Format

Send to

Choose Destination
See comment in PubMed Commons below
Osteoarthritis Cartilage. 2009 Sep;17(9):1177-85. doi: 10.1016/j.joca.2009.03.008. Epub 2009 Mar 24.

Subregional femorotibial cartilage morphology in women--comparison between healthy controls and participants with different grades of radiographic knee osteoarthritis.

Author information

1
Pfizer Global Research and Development, New London, CT, USA.

Abstract

OBJECTIVE:

To identify subregional differences in femorotibial cartilage morphology between healthy controls and women with different grades of radiographic knee osteoarthritis (OA).

DESIGN:

158 women aged > or =40 years were studied. Weight-bearing extended anterior-posterior (AP) and Lyon schuss radiographs were obtained and the Kellgren Lawrence grade (KLG) determined. 97 women had a body mass index (BMI)< or =28, no symptoms, and were AP KLG0. 61 women had a BMI> or =30, symptoms in the target knee, and mild (KLG2=31) to moderate (KLG3=30) medial femorotibial radiographic OA in the AP views. Coronal spoiled gradient echo water excitation sequences were acquired at 3.0 Tesla. Total plate and regional measures of cartilage morphology of the weight-bearing femorotibial joint were quantified.

RESULTS:

KLG2 participants displayed, on average, thicker cartilage than healthy controls in the medial femorotibial compartment (particularly anterior subregion of the medial tibia (MT) and peripheral [external, internal] subregions of the medial femur), and in the lateral femur. KLG3 participants displayed significantly thinner cartilage than KLG0 participants in the medial weight-bearing femur (central subregion), in the external subregion of the MT, and in the internal subregion of the lateral tibia. These differences were generally unaffected when possible effects of demographic covariates were considered.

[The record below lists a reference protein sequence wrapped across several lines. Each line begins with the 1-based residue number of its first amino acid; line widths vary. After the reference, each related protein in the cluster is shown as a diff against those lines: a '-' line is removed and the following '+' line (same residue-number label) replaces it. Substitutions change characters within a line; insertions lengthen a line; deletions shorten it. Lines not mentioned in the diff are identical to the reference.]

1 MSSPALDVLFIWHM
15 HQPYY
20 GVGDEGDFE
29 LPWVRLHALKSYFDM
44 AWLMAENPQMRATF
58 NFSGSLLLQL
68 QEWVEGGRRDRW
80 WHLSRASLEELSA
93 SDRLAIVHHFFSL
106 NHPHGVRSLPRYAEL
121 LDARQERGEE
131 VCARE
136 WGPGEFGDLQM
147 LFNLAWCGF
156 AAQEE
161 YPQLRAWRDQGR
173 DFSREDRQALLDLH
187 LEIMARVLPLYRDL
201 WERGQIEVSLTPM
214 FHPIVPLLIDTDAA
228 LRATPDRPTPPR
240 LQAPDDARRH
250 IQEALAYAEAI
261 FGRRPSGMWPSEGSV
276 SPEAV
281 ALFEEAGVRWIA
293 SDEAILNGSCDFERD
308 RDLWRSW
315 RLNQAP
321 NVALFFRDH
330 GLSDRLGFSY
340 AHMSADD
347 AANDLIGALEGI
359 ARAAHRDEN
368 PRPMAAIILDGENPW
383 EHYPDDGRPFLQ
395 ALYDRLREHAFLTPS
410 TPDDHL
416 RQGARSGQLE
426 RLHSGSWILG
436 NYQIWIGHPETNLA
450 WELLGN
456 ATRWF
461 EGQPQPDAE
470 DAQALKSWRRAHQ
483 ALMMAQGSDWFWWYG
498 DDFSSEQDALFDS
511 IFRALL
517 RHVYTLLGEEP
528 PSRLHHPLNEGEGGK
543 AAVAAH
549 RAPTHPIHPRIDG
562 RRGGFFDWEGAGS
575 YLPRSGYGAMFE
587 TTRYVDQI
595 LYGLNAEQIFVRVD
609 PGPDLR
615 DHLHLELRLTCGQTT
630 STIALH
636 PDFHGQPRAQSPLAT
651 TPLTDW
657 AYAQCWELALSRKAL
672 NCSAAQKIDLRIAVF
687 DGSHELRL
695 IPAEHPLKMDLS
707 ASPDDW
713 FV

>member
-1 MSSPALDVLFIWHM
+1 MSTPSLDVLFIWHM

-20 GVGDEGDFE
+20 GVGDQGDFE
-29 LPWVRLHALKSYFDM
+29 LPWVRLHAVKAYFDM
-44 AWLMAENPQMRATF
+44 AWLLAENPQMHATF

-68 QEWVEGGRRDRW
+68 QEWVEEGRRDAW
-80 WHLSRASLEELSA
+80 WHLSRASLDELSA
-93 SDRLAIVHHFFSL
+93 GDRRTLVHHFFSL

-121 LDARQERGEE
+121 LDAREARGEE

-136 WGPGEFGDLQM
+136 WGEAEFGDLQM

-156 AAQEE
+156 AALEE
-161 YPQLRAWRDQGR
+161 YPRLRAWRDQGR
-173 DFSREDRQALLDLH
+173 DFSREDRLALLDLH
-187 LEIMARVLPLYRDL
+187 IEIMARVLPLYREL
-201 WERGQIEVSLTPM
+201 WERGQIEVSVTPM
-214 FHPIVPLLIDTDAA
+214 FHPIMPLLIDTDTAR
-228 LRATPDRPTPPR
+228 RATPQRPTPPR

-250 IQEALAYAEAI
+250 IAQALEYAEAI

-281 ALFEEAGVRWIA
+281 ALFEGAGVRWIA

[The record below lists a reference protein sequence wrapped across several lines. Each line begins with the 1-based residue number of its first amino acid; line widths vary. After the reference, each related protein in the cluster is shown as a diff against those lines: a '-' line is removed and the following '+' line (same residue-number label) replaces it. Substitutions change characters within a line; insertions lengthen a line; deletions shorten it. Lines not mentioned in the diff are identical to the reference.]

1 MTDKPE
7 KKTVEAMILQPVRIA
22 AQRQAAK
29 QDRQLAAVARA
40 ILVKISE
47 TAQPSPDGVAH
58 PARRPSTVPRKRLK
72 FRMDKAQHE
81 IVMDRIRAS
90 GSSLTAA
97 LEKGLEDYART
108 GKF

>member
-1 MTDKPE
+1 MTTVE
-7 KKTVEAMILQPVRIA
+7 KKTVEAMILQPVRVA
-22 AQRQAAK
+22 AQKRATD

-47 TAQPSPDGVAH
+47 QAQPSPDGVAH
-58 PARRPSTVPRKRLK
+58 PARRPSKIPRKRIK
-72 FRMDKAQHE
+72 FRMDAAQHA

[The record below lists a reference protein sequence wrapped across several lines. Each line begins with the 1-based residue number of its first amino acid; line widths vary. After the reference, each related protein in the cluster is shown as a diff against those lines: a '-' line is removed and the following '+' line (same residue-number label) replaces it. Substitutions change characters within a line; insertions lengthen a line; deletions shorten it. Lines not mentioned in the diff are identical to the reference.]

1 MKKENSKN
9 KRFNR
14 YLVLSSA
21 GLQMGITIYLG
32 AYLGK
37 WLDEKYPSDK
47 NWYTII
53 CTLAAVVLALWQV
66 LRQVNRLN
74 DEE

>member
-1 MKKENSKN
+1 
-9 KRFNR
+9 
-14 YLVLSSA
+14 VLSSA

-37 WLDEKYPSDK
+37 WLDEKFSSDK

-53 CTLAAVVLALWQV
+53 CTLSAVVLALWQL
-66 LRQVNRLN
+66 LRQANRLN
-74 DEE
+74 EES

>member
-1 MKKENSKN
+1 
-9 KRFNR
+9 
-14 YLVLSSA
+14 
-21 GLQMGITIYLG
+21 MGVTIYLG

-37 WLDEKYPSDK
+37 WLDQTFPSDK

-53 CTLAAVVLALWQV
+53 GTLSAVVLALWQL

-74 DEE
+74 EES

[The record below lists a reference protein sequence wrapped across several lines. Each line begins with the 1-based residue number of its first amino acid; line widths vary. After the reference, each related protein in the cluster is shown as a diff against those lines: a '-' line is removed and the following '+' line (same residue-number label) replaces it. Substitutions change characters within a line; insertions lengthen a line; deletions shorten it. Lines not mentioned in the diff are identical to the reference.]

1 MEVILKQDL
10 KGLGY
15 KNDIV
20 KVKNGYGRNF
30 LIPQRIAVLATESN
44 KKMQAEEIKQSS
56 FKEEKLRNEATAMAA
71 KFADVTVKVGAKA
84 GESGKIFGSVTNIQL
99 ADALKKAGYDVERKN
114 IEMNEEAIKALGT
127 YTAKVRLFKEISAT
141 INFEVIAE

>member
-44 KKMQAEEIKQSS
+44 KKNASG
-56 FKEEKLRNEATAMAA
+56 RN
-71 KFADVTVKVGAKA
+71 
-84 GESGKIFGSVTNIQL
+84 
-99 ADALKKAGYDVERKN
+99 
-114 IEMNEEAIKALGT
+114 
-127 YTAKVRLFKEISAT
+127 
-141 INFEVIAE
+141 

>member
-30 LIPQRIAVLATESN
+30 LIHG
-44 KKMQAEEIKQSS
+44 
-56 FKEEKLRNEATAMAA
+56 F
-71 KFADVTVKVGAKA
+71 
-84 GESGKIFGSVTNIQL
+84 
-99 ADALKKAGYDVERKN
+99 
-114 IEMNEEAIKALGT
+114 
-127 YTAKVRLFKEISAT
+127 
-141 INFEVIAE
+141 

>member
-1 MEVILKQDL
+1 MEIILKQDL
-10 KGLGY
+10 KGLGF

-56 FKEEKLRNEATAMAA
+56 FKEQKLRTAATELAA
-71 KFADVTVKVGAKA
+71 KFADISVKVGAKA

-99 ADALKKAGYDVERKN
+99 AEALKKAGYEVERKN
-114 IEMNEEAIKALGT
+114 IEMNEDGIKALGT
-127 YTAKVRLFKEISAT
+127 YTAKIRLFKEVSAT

CONCLUSIONS:

The results indicate that in femorotibial OA regional cartilage thickening and thinning may occur, dependent on the (radiographic) disease status of the joint. These changes appear to display a heterogeneous spatial pattern, where certain subregions are more strongly affected than others.

PMID:
19341831
DOI:
10.1016/j.joca.2009.03.008
[Indexed for MEDLINE]
Free full text
PubMed Commons home

PubMed Commons

0 comments
How to join PubMed Commons

    Supplemental Content

    Full text links

    Icon for Elsevier Science
    Loading ...
    Support Center